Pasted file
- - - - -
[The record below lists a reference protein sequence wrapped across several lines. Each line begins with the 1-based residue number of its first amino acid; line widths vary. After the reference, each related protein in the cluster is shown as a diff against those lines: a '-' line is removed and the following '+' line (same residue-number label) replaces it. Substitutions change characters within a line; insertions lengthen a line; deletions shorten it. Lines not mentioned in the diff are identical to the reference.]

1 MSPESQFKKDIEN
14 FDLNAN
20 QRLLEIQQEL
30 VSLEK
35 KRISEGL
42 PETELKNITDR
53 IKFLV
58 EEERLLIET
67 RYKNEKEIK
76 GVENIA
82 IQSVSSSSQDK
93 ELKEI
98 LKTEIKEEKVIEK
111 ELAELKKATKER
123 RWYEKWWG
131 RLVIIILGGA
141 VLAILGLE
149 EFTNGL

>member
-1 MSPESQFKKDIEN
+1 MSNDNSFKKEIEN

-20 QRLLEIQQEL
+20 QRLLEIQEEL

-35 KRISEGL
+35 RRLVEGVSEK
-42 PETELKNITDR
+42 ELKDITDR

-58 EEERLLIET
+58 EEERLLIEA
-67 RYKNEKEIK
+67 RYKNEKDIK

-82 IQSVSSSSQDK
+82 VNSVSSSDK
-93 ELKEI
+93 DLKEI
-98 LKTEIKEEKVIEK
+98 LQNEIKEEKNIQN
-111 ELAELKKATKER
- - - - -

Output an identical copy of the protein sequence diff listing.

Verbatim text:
[The record below lists a reference protein sequence wrapped across several lines. Each line begins with the 1-based residue number of its first amino acid; line widths vary. After the reference, each related protein in the cluster is shown as a diff against those lines: a '-' line is removed and the following '+' line (same residue-number label) replaces it. Substitutions change characters within a line; insertions lengthen a line; deletions shorten it. Lines not mentioned in the diff are identical to the reference.]

1 MSPESQFKKDIEN
14 FDLNAN
20 QRLLEIQQEL
30 VSLEK
35 KRISEGL
42 PETELKNITDR
53 IKFLV
58 EEERLLIET
67 RYKNEKEIK
76 GVENIA
82 IQSVSSSSQDK
93 ELKEI
98 LKTEIKEEKVIEK
111 ELAELKKATKER
123 RWYEKWWG
131 RLVIIILGGA
141 VLAILGLE
149 EFTNGL

>member
-1 MSPESQFKKDIEN
+1 MSNDNSFKKEIEN

-20 QRLLEIQQEL
+20 QRLLEIQEEL

-35 KRISEGL
+35 RRLVEGVSEK
-42 PETELKNITDR
+42 ELKDITDR

-58 EEERLLIET
+58 EEERLLIEA
-67 RYKNEKEIK
+67 RYKNEKDIK

-82 IQSVSSSSQDK
+82 VNSVSSSDK
-93 ELKEI
+93 DLKEI
-98 LKTEIKEEKVIEK
+98 LQNEIKEEKNIQN
-111 ELAELKKATKER